In our experience, the best lenders are ones that give the time to give a thorough pre-approval up front while educating you on the mortgage process. A great lender wants to be your partner and look out for your best financial interest (worthy to note: not all states require lenders to be trusted fiduciaries, aka look out for your best financial interest over their business ones, so it’s super important to find someone who is either mandated to do this or makes it a point to do it on their own). There is so much more to choosing a lender than the interest rate. Your lender will be one half of your home buying dream-team so take this decision seriously.


Your real estate agent is the second half of your home buying dream-team. This is a Team that will guide you through the process from this point forward. This is a Team you will likely communicate with daily for at least a month and then for years after you buy your home. Life is too short to dread answering the phone every time their number pops up.

Intrinsic Real Estate Group has HOME BUYING VA Rewards to tap into their network of trusted, experienced, A-Team agents that will not only provide world-class service but offer a cash-back reward of $350-$7500* on your home sale or purchase. Having an agent that knows your unique needs as a military family and has a proven track record of success is going to save you so much headache in the long run – trust us!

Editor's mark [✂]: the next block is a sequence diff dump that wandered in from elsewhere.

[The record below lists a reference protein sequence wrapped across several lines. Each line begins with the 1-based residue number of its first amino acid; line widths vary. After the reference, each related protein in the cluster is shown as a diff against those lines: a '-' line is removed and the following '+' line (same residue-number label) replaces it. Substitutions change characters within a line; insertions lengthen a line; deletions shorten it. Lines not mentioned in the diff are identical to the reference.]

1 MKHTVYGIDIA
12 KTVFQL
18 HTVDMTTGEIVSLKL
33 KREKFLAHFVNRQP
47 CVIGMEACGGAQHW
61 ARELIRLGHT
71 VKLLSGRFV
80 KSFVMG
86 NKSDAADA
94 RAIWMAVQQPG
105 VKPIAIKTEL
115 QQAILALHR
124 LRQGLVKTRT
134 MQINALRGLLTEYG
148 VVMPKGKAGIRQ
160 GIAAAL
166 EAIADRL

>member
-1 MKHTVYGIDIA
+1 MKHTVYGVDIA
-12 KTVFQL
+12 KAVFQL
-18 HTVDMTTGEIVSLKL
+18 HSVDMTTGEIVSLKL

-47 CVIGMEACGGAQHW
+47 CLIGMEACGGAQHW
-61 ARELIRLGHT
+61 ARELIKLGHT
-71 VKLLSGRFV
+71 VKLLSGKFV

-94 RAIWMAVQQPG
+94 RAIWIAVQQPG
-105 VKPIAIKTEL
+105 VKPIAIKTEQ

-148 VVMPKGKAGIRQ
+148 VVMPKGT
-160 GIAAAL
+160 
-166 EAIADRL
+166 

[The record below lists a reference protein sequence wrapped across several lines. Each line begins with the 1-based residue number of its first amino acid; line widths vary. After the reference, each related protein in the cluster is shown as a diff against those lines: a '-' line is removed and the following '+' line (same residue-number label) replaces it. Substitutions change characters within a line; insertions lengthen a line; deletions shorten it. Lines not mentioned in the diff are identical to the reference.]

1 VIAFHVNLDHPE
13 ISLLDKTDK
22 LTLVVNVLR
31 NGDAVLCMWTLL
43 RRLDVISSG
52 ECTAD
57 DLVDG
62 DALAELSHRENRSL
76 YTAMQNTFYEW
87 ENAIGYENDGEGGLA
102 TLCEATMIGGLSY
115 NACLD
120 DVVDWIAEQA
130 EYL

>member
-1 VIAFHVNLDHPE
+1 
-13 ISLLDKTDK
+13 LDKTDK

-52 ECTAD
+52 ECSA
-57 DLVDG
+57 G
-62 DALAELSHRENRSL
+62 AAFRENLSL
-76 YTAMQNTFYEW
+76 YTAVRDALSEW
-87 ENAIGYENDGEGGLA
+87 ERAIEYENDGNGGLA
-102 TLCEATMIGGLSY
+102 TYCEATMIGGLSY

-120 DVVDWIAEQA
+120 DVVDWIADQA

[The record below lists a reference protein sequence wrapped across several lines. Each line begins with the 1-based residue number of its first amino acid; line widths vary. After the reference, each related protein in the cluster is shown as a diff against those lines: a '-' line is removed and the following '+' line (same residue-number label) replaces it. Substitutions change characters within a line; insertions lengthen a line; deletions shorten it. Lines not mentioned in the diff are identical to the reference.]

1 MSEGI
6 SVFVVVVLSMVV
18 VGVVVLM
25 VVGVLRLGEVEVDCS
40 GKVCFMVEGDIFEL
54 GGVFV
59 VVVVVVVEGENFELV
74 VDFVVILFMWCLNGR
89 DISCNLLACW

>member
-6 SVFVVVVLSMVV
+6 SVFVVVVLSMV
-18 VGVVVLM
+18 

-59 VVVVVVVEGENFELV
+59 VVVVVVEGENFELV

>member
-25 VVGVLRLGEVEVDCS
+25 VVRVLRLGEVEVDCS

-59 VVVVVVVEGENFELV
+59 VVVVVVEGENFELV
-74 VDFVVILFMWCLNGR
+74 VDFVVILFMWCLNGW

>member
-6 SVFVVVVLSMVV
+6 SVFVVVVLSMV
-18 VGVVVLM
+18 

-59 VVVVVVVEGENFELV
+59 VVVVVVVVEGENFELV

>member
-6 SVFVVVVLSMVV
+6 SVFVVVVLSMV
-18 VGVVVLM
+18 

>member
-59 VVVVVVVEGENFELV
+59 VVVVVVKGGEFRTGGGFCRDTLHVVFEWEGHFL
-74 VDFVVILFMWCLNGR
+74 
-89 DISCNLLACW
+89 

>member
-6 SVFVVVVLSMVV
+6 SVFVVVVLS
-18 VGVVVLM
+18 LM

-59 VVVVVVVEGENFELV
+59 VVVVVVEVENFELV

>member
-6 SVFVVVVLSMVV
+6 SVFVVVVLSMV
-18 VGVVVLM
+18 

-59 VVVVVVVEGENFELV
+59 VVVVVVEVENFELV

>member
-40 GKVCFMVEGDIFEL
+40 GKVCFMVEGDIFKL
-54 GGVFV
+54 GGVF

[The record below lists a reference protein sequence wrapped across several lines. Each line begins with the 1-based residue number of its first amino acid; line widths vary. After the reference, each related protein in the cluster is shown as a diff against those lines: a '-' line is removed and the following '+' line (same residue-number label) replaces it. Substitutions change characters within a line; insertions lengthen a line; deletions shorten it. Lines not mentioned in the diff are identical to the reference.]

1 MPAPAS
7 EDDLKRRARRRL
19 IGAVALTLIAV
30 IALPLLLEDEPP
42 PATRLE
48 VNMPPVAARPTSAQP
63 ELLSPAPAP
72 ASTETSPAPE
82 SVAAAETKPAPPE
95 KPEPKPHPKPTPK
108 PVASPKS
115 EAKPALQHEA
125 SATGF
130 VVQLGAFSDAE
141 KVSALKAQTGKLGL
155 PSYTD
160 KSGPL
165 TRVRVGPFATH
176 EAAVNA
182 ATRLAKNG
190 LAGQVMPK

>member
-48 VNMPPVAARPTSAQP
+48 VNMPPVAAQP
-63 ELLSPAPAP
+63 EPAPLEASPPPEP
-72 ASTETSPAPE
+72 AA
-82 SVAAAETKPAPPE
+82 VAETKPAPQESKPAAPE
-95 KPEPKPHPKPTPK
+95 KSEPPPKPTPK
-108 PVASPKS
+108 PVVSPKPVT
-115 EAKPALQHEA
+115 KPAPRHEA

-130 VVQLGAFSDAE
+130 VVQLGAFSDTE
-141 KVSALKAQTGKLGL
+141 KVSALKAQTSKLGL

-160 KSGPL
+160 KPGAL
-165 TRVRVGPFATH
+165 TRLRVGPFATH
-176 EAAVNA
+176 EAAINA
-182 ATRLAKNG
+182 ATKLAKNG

Start saving immediately. Even if you’re using a VA loan, you will still have closing costs to cover, not to mention a host of other expenses. This is where working with an agent through our Military Rewards partnership and the cash-back reward they offer will come in super handy! Also, paying close attention to frivolous “Section A” fees in your loan estimate to avoid those out of pocket lender costs mentioned before can literally save you thousands! Nevertheless, you’ll likely need to spend several hundred, if not thousands, of dollars at the closing table covering the escrow requirements such as pre-paid hazard insurance, pre-paid taxes, and title insurance, just to name a few. These fees do NOT change lender to lender, and are fixed costs associated with the home, but you can shop around for title insurance/settlement companies to have some control over the settlement fees.